Sneeoosh Cabin by ZeroPlus Architects is nestled into the trees off Puget Sound in Washington, and sited in a way to have the smallest impact on the forest as possible. Resting on stilts, the cabin sits above the forest floor, allowing plants and trees to continue growing below. Inspired by camping, Sneeoosh Cabin gives the feeling of resting in a tent amidst trees with a living space encased in glass and a private cocoon in which to sleep, above.
ZeroPlus Architects’ main goal for Sneeoosh Cabin was for it to have minimal impact on the forest. They developed a set of guiding principles to ensure their goal, which included respecting the Douglas Fir, cedar trees and the ground cover, and constructing a home that was in principle sustainable. With the help of an arborist, the firm came up with a solid plan to site the home so as to not disturb the trees or even their small capillary-like roots that trace through the top humus layer. The home rests on a foundation of minimally invasive concrete disks which raises the house up off the ground, leaving the plants and wildlife alone. During construction most of the site was fenced off in order to protect the environment.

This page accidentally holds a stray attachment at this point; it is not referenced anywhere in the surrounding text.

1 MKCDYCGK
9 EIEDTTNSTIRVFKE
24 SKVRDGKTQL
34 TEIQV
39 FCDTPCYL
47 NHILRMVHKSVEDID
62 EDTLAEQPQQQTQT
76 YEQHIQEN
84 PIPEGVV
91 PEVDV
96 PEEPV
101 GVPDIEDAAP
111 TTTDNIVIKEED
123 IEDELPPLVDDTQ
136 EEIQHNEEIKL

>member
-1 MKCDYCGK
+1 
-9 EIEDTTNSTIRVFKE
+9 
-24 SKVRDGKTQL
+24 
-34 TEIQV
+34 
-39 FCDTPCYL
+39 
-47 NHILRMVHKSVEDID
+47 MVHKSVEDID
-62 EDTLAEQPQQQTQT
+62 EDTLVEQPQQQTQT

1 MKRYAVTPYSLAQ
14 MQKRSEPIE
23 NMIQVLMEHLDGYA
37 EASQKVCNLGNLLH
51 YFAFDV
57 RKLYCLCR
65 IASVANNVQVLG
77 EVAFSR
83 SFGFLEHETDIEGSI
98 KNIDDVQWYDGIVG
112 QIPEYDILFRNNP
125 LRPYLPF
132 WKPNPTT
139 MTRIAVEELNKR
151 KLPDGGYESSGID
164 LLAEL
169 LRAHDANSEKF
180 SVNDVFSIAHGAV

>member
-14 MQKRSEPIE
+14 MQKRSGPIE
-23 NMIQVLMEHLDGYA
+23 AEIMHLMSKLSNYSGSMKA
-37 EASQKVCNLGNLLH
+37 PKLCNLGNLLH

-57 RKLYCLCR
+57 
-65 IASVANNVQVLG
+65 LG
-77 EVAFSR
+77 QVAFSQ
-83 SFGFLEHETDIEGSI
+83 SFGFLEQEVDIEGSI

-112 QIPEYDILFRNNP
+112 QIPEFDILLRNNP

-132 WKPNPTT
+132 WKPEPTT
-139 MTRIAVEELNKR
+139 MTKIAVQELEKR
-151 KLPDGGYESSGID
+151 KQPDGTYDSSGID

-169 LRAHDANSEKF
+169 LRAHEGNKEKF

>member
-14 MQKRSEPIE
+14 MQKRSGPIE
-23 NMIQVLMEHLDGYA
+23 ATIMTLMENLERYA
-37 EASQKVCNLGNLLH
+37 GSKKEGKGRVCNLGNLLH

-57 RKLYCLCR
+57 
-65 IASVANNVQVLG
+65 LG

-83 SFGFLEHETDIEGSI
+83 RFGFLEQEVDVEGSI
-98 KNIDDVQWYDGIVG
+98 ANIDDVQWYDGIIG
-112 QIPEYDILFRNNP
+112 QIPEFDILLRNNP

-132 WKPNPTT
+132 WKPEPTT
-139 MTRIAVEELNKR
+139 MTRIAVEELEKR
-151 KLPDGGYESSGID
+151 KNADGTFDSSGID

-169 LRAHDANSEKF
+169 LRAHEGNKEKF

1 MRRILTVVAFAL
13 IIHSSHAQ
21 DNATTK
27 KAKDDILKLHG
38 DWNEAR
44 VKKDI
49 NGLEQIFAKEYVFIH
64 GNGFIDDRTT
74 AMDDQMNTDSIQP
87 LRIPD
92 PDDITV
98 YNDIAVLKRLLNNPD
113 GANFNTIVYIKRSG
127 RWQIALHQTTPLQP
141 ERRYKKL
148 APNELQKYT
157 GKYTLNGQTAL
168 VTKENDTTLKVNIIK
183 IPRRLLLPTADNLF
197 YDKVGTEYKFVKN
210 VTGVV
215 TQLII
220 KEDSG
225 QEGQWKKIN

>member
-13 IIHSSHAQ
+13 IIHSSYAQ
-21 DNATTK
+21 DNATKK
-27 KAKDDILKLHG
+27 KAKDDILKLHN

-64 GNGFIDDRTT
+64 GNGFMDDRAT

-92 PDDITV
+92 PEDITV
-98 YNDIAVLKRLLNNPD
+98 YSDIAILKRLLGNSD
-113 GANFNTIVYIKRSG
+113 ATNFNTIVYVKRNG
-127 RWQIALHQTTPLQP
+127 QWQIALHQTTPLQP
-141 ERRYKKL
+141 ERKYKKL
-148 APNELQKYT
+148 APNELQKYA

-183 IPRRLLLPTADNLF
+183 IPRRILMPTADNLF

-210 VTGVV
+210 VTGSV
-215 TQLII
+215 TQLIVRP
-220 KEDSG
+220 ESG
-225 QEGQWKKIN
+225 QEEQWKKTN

Built with a prefabricated, lightweight steel structural system, the home relies on tension for support. The downstairs is the public living space and is fully open to the forest with only glass in between. Natural daylight filters through the forest canopy and into the space as if everything were out in the open. The roof is made with prefab SIPs that provide insulation and protection without too much weight. Finally, the upstairs serves as the private bedroom and is quiet and dark. The architects envisioned the sleeping quarters to be much like a tent while camping. During the day, one spends time outdoors, but at night they can crawl into the tent where it is safe and protected.
Images © ZeroPlus Architects